Carlyle Group’s first-quarter income dropped 26 percent, the Washington-based firm said Tuesday in its first earnings report since its lukewarm debut on the public stock markets.
Shares of the company, which went public May 3, eked out a 0.4 percent gain in regular trading Tuesday to close at $21.12, below the initial public offering price of $22 a share.
In a call with investors, Carlyle co-founder David Rubenstein said the earnings report was “in line with expectations prior to going public.” He emphasized that Carlyle, the largest private equity firm in the world, focuses on long-term results, holding investments for four or five years.
“We would encourage those who choose to follow us not to focus disproportionately on quarter-to-quarter results,” he said. “Instead, we encourage a longer-term perspective.”
The company’s results are based on “economic net income,” a measure — common within the private equity industry — that includes unrealized gains. Because of lower performance fees, that income fell to $392 million from $533 million in the first quarter of 2011.
But on Wall Street, investors seem to shrug at private equity stocks. Shares of Blackstone Group, another major private equity firm, launched at $31 in 2007. Tuesday, they closed at $12.19.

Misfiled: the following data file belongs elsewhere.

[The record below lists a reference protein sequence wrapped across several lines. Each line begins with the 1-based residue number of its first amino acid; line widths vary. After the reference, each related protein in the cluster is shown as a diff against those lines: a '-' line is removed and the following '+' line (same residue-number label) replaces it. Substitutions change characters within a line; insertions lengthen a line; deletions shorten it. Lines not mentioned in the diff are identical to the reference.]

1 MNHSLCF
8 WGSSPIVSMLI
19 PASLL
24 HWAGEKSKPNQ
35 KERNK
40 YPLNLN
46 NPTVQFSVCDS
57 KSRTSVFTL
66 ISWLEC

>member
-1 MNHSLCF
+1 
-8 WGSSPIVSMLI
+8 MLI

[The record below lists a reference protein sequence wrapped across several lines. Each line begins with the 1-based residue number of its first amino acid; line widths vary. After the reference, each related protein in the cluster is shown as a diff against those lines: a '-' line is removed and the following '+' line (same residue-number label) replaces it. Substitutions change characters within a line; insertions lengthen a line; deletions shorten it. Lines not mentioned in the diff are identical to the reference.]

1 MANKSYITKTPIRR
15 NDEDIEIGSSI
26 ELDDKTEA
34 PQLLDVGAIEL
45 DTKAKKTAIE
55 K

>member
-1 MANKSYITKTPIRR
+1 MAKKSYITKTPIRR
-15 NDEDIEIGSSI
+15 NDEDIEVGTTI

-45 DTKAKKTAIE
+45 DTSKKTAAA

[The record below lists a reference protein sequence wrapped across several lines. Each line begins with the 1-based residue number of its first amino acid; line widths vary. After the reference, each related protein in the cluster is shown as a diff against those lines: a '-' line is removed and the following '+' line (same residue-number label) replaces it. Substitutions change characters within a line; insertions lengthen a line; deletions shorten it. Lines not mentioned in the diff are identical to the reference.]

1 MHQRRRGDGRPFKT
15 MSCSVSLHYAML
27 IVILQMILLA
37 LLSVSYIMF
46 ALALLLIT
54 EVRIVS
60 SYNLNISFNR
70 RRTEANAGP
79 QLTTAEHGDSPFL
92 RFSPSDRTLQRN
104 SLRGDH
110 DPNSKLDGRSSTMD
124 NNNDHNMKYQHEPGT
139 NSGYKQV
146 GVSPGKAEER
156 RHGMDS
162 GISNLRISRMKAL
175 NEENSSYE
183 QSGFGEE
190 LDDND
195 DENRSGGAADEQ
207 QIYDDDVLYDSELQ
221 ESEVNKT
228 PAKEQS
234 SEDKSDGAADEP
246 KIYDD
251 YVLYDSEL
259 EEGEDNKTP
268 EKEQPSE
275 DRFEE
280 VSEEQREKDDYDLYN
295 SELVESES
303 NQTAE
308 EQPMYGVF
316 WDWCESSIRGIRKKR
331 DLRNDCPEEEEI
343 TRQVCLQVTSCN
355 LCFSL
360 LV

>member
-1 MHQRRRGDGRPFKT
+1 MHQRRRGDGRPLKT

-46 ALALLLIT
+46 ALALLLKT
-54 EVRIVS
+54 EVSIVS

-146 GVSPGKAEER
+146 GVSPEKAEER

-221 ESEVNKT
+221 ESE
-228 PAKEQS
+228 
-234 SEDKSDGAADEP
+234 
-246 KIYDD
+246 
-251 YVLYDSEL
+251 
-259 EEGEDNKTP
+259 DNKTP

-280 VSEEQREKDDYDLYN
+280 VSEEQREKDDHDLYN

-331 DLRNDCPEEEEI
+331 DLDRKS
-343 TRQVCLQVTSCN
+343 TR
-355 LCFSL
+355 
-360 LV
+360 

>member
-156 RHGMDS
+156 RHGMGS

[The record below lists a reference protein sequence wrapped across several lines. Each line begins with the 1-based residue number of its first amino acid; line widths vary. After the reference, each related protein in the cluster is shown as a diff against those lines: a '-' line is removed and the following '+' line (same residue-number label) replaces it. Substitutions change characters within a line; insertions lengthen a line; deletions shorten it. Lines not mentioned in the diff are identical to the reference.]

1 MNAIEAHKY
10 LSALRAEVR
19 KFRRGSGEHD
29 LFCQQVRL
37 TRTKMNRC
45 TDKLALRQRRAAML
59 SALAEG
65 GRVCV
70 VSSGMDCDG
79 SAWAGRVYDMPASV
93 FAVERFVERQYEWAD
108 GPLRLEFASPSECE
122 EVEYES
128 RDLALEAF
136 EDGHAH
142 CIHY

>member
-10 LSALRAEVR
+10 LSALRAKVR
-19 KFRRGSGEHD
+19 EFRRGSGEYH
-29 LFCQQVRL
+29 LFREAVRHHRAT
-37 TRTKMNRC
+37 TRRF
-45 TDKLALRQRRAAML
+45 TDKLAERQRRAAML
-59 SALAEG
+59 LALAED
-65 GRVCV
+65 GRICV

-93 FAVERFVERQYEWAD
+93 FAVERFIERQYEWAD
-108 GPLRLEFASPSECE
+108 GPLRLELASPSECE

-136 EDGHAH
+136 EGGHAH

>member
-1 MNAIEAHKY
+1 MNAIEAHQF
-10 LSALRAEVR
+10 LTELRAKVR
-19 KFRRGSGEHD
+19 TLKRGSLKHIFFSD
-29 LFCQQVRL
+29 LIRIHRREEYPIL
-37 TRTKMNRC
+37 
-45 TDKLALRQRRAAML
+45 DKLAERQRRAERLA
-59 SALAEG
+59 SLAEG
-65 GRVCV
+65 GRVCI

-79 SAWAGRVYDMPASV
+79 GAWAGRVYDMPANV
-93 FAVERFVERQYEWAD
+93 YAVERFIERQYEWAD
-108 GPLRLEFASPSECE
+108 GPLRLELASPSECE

Carlyle faced some difficulty wooing investors, debuting with a share price slightly lower than initially projected. It sold 30.5 million units at $22 apiece, slightly lower than the $23-to-$25 valuation that had been expected.
Rubenstein is a well-known Washington philanthropist who has made investments in repairing the Washington Monument after the 2011 earthquake and funding the panda research program at the National Zoo. He purchased a 1297 copy of the Magna Carta for $21.3 million in 2007 and has it on permanent loan to the National Archives.
In Tuesday’s investor call, Rubenstein noted that the Carlyle Group brought in $2.8 billion in fundraising in the first quarter, indicating that the “fundraising environment appears to be gaining momentum” after slowing during the recession.